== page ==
What is a reasonable accommodation for a disability?

If your disability hampers your ability to do your job, does your employer have an obligation to make changes that help you?

In 1990, Congress passed the Americans with Disabilities Act (ADA) which protects employees from being discriminated against because of their disability. This means that an employer cannot discriminate against a qualified individual on the basis of his disability when it comes to hiring, firing, promotion, and pay. So, an employer cannot deny job benefits to a disabled employee or create tests that screen out otherwise qualified but disabled individuals.

The ADA also requires employers to make reasonable accommodations for disabled employees so that they can perform their jobs.

The ADA covers employers with fifteen or more employees, and, like most federal employment statutes, only applies to employees and not independent contractors. An employee is an individual that the employer has the right to control.

If an employee believes that he has been discriminated against on the basis of his disability, he must show that he has a disability as defined by the ADA, that he was otherwise qualified for the position, and that his employer failed to make a reasonable accommodation.

A person is disabled if he has a physical or mental impairment that substantially limits his ability to perform a major life activity. This definition is construed broadly and, if an employee has a disability or a record of a disability, the ADA requires that his employer make a reasonable accommodation for the employee’s disability.

An accommodation must enable a qualified, disabled employee to perform the essential function of his job. This may include changes to the job application process, changes to the work environment or job requirements, or changes to employee benefits. For example, a reasonable accommodation is making facilities accessible and usable by disabled employees. Similarly, an employer may restructure the job or make changes to the work schedule to accommodate a disabled employee. Regardless of the accommodation, the goal of the ADA is to require employers to provide an environment where disabled individuals can compete on equal footing with non-disabled individuals. Common accommodations include job restructuring, transfers to other positions or light duty, and leaves of absence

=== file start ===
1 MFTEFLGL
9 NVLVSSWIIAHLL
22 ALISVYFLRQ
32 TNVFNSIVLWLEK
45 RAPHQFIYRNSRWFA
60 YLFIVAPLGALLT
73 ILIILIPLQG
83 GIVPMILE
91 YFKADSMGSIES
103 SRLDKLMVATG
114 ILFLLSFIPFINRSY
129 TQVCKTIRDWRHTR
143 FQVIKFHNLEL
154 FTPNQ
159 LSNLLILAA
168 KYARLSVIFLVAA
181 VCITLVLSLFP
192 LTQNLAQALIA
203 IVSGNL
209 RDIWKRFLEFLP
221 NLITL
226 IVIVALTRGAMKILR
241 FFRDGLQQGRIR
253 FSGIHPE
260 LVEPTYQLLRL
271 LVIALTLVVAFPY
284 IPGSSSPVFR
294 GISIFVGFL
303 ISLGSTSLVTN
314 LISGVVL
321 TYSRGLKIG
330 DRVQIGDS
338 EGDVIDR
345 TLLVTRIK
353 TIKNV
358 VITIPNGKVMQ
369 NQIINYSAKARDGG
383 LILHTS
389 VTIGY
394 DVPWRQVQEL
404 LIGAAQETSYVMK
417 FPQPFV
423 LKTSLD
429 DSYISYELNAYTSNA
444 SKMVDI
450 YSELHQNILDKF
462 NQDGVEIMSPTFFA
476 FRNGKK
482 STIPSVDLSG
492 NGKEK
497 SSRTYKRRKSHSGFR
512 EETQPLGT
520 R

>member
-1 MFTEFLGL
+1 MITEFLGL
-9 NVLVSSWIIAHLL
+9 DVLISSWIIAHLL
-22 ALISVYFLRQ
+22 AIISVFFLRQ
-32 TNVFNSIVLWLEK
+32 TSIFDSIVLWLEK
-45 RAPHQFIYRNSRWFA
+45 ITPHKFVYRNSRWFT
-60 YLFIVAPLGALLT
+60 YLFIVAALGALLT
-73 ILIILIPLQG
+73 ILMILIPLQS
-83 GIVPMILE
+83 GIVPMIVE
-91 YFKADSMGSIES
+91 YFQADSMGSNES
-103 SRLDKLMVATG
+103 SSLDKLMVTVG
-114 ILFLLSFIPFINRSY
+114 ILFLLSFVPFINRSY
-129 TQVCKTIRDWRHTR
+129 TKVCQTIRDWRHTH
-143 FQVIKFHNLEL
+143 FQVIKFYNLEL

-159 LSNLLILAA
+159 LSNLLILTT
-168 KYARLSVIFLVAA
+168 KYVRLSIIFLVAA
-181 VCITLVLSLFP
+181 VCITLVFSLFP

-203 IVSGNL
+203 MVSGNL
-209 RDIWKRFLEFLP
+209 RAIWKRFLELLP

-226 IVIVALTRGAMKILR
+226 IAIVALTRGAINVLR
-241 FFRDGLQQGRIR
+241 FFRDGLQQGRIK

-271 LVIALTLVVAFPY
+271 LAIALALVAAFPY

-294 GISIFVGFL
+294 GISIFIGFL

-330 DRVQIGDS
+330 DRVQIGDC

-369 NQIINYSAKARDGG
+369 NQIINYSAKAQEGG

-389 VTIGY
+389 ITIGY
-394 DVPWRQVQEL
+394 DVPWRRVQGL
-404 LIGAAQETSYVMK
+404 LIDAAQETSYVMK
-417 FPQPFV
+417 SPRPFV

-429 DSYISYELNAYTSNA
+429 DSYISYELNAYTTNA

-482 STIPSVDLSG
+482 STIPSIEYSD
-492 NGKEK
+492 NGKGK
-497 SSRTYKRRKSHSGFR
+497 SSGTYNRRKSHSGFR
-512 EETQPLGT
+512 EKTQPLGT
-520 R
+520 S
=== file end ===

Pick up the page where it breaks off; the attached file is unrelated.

The employee must show that the accommodation is objectively reasonable—that is, reasonable on its face. Then, the employer can only refuse to make the accommodation if it would be an undue hardship on the operation of its business.

The Accommodation Process

Under the ADA, employers must make reasonable accommodations—changes to the employers procedures, facilities, or job requirements—for disabled employees. However, generally, employees must first tell their employers that they need an accommodation. If an employee does not let his employer know of his disability and that he needs an accommodation, then the employer cannot be held liable for not providing one. The accommodation must be one that enables the disabled employee to perform the essential function of his job—an employer does not have to respond to a request for any other accommodation.

Once a request for an accommodation is made, the employer does not necessarily have to accept the employee’s suggestion. The employer only has to make a reasonable accommodation that would allow the employee to perform his job. So, if there are two reasonable accommodations, the employer has the discretion to pick one over the other. Further, because the accommodation only has to be reasonable, it does not have to be the best accommodation.

Instead of requiring an employer to accept whatever accommodation its employee suggests, the ADA envisions an interactive process where both the employer and employee meet to figure an appropriate accommodation. While the employer does not have a duty to get involved in this interactive process, if an employer flatly refuses to make a reasonable accommodation he has violated the ADA. Similarly, if an employee rejects an employer’s reasonable accommodation he will no longer be protected by the ADA with regard to his disability.

An employer can also change the accommodation made if the new accommodation is also reasonable. Say, for example, an employee has an injured knee that gives him trouble going upstairs and his workspace is on the third floor of his employer’s multi-story office building that does not have any elevators. That employee proposes he be moved to an office on the first floor—a reasonable accommodation allowing him to perform his job—and his employer agrees. In the meantime, the employer decides to build an elevator system. Once the elevators are operational, the employer moves the employee back to the third floor. This change still allows the employee to perform his job and the employer has not violated the ADA.